Popular Science News | How GCE/GCSE Grades are Determined

Popular Science News – I’ve asked a friendly examiner to explain how GCE/GCSE Grades are determined.

“One of my duties as a Principal Examiner for an Exam Board, after all the marks were in, was to help determine the Grade Boundaries for the exam I wrote and ran. At a meeting along with several Principal Examiners responsible for a similar exam, plus the ‘Chair’ of the subject, I went through a process to determine the Grade Boundaries. Without giving too much away, by looking at marked Scripts we had to decide the mark which represented a Grade C, for example. Based on the marked Scripts, the Chair determines whether the number of Candidates passing would be higher than previous years. If this is so, then the ‘Chair’ would suggest a higher mark for the C Grade boundary that would bring the pass mark in line, and I would then be asked if I agreed with it.

Here is a theoretical example:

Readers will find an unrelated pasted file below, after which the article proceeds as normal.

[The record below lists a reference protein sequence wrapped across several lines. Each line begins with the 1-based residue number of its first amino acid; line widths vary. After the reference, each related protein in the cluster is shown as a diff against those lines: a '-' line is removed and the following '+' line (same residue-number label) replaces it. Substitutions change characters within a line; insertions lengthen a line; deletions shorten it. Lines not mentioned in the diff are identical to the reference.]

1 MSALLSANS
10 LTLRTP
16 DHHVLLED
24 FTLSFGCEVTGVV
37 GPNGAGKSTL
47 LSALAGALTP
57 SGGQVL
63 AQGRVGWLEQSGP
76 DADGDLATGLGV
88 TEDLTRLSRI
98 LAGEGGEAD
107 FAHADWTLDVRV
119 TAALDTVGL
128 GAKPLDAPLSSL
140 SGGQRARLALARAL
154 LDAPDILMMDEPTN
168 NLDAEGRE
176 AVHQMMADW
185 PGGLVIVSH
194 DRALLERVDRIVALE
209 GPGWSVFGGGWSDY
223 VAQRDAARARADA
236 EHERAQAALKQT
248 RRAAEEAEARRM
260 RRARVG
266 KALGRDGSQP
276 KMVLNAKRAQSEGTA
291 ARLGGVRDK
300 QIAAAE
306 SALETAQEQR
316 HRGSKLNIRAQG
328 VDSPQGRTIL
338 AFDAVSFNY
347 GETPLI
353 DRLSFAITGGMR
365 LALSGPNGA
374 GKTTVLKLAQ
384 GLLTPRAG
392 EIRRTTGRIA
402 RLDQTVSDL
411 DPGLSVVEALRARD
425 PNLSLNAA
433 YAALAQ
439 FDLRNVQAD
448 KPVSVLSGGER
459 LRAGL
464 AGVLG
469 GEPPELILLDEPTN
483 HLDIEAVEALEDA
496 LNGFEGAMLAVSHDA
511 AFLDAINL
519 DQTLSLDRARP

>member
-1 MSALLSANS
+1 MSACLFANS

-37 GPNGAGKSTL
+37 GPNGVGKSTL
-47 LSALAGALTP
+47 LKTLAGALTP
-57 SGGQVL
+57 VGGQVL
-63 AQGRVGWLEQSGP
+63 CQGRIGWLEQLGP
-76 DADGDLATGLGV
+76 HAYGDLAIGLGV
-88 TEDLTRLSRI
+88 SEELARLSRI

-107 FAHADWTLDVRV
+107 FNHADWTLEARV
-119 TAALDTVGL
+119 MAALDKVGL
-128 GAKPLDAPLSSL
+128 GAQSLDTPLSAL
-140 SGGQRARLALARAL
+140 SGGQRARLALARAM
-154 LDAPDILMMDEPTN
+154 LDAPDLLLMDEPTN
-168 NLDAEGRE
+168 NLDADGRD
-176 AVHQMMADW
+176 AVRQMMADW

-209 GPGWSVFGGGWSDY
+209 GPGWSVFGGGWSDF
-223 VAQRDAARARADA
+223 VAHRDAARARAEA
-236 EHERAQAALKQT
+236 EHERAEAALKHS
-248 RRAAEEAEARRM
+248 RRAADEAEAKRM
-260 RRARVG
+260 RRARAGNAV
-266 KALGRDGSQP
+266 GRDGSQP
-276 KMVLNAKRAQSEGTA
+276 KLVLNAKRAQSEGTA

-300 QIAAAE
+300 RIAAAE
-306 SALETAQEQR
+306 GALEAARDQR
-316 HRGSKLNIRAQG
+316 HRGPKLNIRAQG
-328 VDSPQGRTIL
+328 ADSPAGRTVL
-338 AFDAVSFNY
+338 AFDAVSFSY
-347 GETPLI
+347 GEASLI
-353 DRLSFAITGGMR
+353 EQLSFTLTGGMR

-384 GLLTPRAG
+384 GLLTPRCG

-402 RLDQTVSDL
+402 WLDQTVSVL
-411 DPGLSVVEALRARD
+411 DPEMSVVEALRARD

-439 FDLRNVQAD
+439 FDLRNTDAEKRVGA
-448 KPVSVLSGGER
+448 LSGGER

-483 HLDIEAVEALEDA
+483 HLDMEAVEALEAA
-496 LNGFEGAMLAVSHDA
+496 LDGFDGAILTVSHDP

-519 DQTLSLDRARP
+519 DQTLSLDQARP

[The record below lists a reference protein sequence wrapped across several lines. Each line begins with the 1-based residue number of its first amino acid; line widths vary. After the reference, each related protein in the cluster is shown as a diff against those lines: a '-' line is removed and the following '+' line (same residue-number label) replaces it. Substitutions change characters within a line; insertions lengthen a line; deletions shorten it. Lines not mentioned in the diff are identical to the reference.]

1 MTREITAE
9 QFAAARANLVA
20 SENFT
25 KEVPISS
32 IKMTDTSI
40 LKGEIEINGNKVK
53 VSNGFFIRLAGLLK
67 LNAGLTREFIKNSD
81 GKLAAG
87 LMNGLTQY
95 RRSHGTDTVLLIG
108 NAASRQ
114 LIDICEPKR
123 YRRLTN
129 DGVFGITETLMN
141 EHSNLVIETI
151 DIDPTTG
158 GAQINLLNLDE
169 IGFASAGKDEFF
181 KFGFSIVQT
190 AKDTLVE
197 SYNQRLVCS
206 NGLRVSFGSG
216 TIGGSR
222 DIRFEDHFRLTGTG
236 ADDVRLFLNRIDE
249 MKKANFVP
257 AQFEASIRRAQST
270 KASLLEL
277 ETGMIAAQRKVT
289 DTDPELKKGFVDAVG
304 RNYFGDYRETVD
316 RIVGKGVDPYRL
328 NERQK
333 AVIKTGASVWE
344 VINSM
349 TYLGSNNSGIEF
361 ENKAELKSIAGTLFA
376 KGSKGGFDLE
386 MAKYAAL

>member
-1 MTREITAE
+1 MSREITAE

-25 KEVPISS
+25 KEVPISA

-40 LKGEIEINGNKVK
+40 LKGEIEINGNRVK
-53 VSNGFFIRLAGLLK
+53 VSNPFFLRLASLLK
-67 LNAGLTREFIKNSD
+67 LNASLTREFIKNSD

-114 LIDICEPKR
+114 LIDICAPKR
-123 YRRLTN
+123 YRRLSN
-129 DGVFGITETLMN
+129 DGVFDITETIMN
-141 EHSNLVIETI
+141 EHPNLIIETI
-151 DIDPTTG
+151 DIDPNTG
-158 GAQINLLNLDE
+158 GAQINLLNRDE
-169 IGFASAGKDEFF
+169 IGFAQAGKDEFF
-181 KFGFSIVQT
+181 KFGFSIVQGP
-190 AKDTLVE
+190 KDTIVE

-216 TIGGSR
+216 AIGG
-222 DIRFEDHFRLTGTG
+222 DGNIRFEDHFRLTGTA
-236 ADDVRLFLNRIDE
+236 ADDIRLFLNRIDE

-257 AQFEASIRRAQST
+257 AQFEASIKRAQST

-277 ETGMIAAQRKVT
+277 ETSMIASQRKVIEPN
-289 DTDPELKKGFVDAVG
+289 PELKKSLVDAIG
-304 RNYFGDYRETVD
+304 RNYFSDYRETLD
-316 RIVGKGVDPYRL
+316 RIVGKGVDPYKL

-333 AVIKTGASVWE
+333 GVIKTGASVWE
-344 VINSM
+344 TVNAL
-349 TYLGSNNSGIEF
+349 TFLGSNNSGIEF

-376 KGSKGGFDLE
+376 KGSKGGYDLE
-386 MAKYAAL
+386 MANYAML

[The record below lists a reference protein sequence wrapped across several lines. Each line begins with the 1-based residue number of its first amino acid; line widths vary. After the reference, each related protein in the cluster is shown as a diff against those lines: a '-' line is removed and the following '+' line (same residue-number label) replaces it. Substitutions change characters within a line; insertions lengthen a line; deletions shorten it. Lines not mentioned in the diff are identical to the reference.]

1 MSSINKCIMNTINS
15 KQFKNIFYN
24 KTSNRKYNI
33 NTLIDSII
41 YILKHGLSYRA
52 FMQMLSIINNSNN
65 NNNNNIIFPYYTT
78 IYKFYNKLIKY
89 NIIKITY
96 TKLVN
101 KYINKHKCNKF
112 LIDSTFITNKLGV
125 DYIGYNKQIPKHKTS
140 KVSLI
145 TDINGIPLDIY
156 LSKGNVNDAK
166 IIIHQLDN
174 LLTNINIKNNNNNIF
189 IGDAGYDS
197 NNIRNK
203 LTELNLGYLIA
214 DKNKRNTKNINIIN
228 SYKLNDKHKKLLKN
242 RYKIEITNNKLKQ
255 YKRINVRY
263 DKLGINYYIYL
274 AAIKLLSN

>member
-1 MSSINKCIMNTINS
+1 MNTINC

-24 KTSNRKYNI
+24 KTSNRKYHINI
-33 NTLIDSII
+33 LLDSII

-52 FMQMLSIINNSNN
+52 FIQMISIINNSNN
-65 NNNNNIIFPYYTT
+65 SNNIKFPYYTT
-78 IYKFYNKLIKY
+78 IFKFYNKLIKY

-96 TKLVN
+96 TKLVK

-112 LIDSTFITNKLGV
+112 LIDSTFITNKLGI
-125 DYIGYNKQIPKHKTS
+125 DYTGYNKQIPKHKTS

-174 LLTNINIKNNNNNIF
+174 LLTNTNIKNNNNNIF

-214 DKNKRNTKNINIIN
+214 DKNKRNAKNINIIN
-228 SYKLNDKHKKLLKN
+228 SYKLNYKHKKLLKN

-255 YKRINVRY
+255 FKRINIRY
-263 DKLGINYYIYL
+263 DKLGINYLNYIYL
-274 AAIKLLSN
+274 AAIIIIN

2011 – C Grade = 50 marks and 60% received a C grade or better

2012 – IF C Grade = 50 marks 64% WOULD received a C grade or better SO

2012 – C Grade = 52 marks and 60% received a C grade or better

What has happened is that although 50 marks has been determined by the Examiners to be a C Grade standard in 2011 and 2012, because teachers have become better at preparing for an exam, making the exam ‘easier’, more Candidates have achieved last year’s standard and so the Exam Board has had to raise the mark needed to achieve a C Grade. This has been done in order to keep the percentage of Candidates passing roughly the same each year.

Teachers are arguing that it is their job to achieve a standard, whereas the Exam Boards and the Government are arguing that only a fixed number of Candidates can pass. This debate is a long one and is about Criterion versus Norm testing. You pass a driving test by achieving a particular standard or Criteria, however GCSE and GCE exams are Norm-referenced. This isĀ  probably so that only a certain percentage of Candidates can pass onto the next stage of education or to stop voters complaining that a higher number of passes means a dropping of standards.”

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